• If you have a strong brand, Retail is a great place to leverage its promise. Unfortunately, most banks do not have sufficient brand equity to effectively build on. Better focus on the meaning of the brand will help create a leverage point for solid-brand banks.

  • What's on the regulators' mind?

    • BSA/AML are here to stay for 2006. Regulatory scrutiny of customers' sources of funds and suspicious activity documentation will persist through 2006, ebbing toward year-end.

    • Business continuity is back on the map. Thanks to Katrina, Wilma, Rita and other women, Business Continuity is on the front burner. Special emphasis on scenario planning will be placed in 2006, including less likely but catastrophic events. The usual Disaster Recovery process will need augmentation by scenario building as well as implementation of lessons learned from the recent 2005 disasters, including the failure of cell phones as communication devices; the need for second back-up sites further than 30 miles away; planning for the unreliability for vendors, including delivery services, armored car services etc.; and the planning for a central communication site for all employees to connect to.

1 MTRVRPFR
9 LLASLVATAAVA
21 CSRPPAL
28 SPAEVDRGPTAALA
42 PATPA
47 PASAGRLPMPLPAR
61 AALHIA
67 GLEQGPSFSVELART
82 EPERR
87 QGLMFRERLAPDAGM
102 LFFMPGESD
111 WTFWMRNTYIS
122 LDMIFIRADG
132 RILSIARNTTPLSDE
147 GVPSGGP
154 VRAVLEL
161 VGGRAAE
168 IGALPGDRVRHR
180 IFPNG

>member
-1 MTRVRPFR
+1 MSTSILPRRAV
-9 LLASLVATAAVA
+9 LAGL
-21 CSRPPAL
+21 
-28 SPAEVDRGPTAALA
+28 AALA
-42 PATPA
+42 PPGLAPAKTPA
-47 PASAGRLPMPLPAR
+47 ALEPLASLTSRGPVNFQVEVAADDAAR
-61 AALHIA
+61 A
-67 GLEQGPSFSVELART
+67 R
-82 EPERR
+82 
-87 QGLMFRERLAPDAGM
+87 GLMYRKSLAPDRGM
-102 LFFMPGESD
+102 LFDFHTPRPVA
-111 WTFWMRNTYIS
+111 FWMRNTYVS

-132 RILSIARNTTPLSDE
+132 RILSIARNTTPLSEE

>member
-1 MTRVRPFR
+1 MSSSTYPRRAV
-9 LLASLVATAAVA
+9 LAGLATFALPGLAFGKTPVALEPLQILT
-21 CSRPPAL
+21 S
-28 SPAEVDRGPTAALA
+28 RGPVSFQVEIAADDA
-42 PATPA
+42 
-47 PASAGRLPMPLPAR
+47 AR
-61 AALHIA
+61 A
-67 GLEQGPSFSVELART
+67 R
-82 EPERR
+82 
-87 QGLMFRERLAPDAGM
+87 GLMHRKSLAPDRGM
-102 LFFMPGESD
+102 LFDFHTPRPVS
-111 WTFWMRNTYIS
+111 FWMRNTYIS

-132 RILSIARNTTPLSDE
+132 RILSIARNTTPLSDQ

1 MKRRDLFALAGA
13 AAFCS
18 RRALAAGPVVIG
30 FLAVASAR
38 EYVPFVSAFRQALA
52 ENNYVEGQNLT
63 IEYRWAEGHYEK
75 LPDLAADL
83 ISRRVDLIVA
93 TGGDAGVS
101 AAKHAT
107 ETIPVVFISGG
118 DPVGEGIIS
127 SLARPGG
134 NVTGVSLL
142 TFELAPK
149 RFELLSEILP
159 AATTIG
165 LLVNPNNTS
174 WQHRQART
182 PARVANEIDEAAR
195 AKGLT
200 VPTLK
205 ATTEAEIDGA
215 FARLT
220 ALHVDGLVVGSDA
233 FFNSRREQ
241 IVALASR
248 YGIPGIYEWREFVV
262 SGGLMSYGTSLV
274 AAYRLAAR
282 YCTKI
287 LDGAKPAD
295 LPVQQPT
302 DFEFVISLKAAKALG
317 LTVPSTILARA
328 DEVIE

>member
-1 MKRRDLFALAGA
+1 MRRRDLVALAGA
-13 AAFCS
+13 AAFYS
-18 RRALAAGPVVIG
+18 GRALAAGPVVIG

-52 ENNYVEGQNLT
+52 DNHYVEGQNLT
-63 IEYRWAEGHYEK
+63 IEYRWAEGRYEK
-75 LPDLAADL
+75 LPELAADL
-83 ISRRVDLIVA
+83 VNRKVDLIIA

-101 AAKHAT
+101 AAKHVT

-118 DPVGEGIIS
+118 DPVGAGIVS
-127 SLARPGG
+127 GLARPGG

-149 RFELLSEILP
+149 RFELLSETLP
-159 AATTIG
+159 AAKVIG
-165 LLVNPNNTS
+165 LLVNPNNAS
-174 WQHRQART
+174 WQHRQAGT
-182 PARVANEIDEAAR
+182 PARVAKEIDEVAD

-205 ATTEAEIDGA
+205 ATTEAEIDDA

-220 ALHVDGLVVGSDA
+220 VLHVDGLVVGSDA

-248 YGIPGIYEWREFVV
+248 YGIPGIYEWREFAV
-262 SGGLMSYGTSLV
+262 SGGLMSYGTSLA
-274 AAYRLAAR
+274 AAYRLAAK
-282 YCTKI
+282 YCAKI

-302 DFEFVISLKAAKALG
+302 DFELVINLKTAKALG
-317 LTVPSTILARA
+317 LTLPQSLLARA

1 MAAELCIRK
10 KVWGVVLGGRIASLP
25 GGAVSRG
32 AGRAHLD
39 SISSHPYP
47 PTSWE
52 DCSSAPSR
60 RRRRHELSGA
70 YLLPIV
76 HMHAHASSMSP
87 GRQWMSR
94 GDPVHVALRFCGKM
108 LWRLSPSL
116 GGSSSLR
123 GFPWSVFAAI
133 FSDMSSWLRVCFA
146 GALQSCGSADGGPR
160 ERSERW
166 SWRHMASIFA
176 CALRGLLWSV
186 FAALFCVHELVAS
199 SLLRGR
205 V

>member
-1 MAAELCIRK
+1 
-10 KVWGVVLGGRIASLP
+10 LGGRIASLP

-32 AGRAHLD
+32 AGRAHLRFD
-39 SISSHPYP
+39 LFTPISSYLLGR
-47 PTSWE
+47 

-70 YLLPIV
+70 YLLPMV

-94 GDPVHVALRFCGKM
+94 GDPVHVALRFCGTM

• Don't forget your asset/liability management

    • Current model results do not build confidence in the information output. An mentioned above, interest rate risk is rising, if for no other reason due to the unprecedented and unpredictable rate environment. 2006 might be a simpler year when it comes to interest rate moves, but the risks are still embedded in banks' balance sheets. Even sophisticated models often miss yield curve slope shifts like the ones we've experienced in 2005, and the price of such misses is heavy. Uncharted interest rate environment calls for more attention to ALM, and 2006 should be a good year to get a better handle on the topic.

Overall, I believe 2006 will be another excellent year for banking. This wasn't a popular prediction in 2005, yet it panned out. I count on similar success in 2006.`